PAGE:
Without warning or sign, I realized that something was coming towards me. There was no sound. As it drew near, it looked like a train or subway vehicle, which now pulled up at my left side and came to a stop. This seemed like an obvious invitation to board, but the train was too small to enter it. I thought, though, that I could probably get on top of it and ride it the way they do rail cars in India, so I climbed up and onto the top of the second car from the front. In a twinkling, as I did so, the train changed its form – morphing into a gigantic snake. I knew it was common in Ayahuasca visions to encounter these huge Ayahuasca snakes or jaguars or other elemental animal forms. It is sometimes a challenging test, but this seemed straightforward enough. I was going to ride the Snake!
“The Chavin Stela Raimondi is to some the most profound expression of core sacred plant consciousness in the history of mankind ..” – Otorongo Blanco http://www.biopark.org/peru/huachuma-journeys/huachuma-chavin.html
These are my photographs of the famous Raimondi Stela (carved stone panel) now located in Lima in the National Museum of the Archaeology, Anthropology, and History of Peru. It is seven feet high and made of highly polished granite. The image is done in a shallow incised form called contour rivalry, where the design is made to be viewed from more than one direction, giving a deeper, multiple meaning to the imagery. This image is from the ancient Chavin civilization of northeastern Peru, specifically from the great Chavin de Huantar temple complex. It depicts an indigenous shaman or deity of this peaceful and wise culture. The Chavin revered and used the sacred cactus we call San Pedro – a vision producing cactus that contains mescaline, similar to the peyote of North America. This amazing entheogenic plant was a central sacrament and highly ritualized by the Chavin peoples going back as far as 3,000 BC and beyond. The stela was not found in situ, but rather fortuitously in a peasant’s hut by the noted Italian historian, archeologist, adventurer, and author, Antonio Raimondi, in 1874. The story is that as Raimondi was searching through the area, he was invited into a peasant’s hut for a meal. He was intrigued by the very strong and long stone table the peasant was using, and when he ran his hand under the bottom surface, noticed that it was carved. He obtained the stela, which now bears his name. The rich shamanic culture of the Chavin has been deeply studied and is being recreated and restored by my friend, don Howard Lawler, in Peru today. Information on Chavin, the sacred sacrament of Huachuma, and more (including authentic Ayahuasca work) can be found at his site: http://www.biopark.org/peru/huachuma-journeys/huachuma-chavin.html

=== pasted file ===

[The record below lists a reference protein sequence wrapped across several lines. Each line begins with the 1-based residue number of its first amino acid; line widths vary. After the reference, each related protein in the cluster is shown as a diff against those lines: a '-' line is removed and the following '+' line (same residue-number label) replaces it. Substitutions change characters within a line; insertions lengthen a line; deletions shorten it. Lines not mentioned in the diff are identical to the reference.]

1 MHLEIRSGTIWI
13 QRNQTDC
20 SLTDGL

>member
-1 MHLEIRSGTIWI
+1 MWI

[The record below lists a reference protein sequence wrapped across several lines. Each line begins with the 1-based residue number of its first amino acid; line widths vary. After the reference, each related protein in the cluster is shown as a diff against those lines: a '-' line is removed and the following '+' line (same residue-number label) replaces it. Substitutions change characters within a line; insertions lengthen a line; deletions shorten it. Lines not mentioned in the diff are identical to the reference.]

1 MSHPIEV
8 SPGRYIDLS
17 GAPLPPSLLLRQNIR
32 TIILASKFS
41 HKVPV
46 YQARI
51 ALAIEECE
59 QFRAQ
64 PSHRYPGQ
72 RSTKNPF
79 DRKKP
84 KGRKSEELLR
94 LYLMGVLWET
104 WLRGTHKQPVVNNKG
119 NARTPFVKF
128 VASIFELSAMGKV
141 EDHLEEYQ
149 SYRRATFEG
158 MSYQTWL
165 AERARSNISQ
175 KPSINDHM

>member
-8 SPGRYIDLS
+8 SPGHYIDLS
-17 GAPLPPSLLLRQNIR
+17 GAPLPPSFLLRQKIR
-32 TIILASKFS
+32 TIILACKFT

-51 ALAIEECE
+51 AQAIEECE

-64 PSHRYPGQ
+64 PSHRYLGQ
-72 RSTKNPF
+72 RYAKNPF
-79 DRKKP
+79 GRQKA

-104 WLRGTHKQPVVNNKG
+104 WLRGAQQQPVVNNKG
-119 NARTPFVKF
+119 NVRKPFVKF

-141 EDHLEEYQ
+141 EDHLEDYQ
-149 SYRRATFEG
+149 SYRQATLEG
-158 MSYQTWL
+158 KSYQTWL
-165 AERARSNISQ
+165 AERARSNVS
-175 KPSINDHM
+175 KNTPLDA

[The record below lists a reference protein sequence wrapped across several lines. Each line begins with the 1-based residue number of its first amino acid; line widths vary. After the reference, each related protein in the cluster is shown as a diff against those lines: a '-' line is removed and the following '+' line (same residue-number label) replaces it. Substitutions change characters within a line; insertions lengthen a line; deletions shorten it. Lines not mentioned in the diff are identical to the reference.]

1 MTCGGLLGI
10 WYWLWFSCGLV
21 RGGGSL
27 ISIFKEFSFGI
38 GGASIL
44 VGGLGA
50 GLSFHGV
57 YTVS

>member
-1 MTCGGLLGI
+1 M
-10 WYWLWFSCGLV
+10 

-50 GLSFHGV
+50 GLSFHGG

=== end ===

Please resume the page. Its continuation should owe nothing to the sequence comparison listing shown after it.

. . . . . . . . . . .
– A Search for What Is Real in the Amazon Jungle of Peru
By David P. Crews
FLOWER BATHS and THE SECOND AYAHUASCA CEREMONY
Expressions of Normalcy in an Abnormal Realm
The rituals and ceremonies I am describing are those of mestizo shamanism, a mixture of tribal Indian and Hispanic traditions. One of the Hispanic healing influences is that of a “limpia” or cleansing bath. In the Upper Amazon, the flower bath is an important part of the Ayahuasca ritual. This is a literal bathing in water that has been infused with fragrant and beautiful blossoms. These also serve a spiritual purpose to cleanse and ward off negative spirits or energies. This limpia is administered by the shaman (Don Rober, in my case) who also ritualizes the procedure with shacapa and sung or whistled icaros and arcanas of protection.